[quote=131951:@Tim Turner]Unfortunately I dont have a graphics object.
I am using TurboReport to print the report and I dont have access to the graphics object it is using.[/quote]
But you can create a picture object in Xojo and use Stringwidth on its graphics property to find out the width of a particular string, then calculate your X value with that before handing the result to Turbo Report. Or is your question about how to program Turbo Report ?
Function MeasureString(s as string,fnt as string,fnt_size as double) as double
dim p as picture
dim g as graphics
you might want to also set g.bold, italic etc if those are important
I am trying to put the company name, address, email etc. on lower right of cover page… left aligned… but when I hard code how far from the right side to put it… I keep running into cases where the street address or the email is too wide and then wraps to next line…
I’m trying to measure theses strings… determine which one is the longest… and then move over from the right margin by that width and then left align everything at that location.
Now the notion of pixel is a bit thorny. On a regular screen, one pixel usually equates a point, which is 1/72th an inch.
But on a printer, there may be 300 or 600 dots per inch, so a point may not necessarily equate 1/72th an inch. In Xojo, it is the case with the Printer object, but since you print with something else, difficult to say.
I would simply get the stringwidth for a long enough string so it produces for instance 3 inches, then print it through Turbo Report and measure the printed output. Then divide the actual print width by the number of pixels. This will give you the measurement by pixel, so you can calculate the final width in millimeters. There are 25.4 millimeters to an inch.
[quote=132406:@Tim Turner]Do you mean print it out to paper and measure with a ruler?
if my printer is not the same resolution as the client’s then I’m not sure how this translates.
The string will vary in length as well.[/quote]
Macintosh and Windows printer drivers deal with the resolution issues to produce identical output. In practice, when you request a printing on Letter size paper, for instance, the printer driver does whatever is necessary to print at the proper dimension, whatever it’s resolution. So, yes, you use a ruler to know how many pixels there are in the output, so stringwidth gives you a good estimate of how many millimeters you should move the printing.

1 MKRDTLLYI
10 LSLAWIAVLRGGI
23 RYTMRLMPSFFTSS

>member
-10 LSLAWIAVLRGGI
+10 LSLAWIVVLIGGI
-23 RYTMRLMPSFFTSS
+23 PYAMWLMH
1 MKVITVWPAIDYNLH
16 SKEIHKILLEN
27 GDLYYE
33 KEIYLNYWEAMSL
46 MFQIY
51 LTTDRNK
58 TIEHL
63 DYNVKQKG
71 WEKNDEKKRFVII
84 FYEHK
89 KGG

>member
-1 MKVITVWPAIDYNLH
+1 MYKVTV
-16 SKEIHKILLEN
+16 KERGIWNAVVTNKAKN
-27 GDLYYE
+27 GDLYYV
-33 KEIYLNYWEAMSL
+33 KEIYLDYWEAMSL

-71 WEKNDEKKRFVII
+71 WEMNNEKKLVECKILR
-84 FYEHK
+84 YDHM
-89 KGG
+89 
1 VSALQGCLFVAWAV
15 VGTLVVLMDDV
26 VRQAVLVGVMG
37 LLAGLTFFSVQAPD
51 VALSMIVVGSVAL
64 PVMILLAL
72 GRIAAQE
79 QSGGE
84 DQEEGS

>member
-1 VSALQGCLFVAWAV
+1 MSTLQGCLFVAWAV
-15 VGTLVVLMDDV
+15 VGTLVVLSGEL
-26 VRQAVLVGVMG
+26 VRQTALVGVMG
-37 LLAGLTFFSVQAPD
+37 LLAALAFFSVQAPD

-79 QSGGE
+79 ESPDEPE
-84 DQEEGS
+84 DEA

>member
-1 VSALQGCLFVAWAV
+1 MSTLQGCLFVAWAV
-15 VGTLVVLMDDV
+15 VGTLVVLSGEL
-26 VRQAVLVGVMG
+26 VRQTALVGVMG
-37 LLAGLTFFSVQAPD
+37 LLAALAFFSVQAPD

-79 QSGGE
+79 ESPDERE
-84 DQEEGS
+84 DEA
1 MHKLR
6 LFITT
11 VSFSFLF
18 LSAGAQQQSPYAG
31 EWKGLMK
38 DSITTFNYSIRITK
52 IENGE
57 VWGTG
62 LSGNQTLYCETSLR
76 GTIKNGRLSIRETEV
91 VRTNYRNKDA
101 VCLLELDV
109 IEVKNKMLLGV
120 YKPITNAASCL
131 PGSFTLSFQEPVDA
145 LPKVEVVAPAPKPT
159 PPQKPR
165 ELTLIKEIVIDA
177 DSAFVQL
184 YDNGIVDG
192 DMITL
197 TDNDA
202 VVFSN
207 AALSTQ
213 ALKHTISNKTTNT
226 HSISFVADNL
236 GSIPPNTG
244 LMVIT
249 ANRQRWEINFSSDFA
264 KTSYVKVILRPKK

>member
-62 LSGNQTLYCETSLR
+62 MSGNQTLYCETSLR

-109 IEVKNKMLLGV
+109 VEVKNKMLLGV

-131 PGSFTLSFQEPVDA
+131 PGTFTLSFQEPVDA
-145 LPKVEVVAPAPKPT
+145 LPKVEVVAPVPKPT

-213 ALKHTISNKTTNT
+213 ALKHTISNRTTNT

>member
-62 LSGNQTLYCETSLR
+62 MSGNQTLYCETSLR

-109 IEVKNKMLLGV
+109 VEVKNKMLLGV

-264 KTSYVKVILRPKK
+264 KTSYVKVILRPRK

It would do nothing to the printer, as stringwidth reports pixels in a graphics object which is an abstraction until it is printed or displayed. Hence the need to measure with a good old ruler the printed output.
Assuming the printed output uses pixels 1/72th inch wide, each pixel is 0.3527777 millimeter. A 100 pixel wide string will be 35.27777 millimeters wide. Now the only way to know the exact width of a pixel on paper is to use a ruler…
[quote=132413:@Tim Hare]When you print to paper, a pixel in the graphics object is a dot on the printer, so it is essential to know the print resolution from the printer setup object. Do you have access to that information?
For example, if you use the default of 72 dpi and print 12 point text, and then change to 300 dpi on the printer, you would have to print 50 point text to get the same physical size text on the page.
I don’t think (based solely on what I’ve heard) that retina affects text.[/quote]
The problem of the OP is different. He does not print a graphic object, but a string with a given font.
Essentially, he needs to estimate the printed width in millimeters of a string. Normally, the printer driver should equate one pixel to 1/72th of an inch, whatever the printer resolution. That is what happens when printing with Xojo. I have an app that does that, so I am certain of it. But given the fact that printing takes place through Turbo Report, it is necessary to verify, I think.
OK, I know nothing of Turbo Report, so I will bow out. It sounds like Turbo Report is doing some “magic” behind the scenes, but doesn’t expose an api to do what the OP wants. Thus your guess and check approach.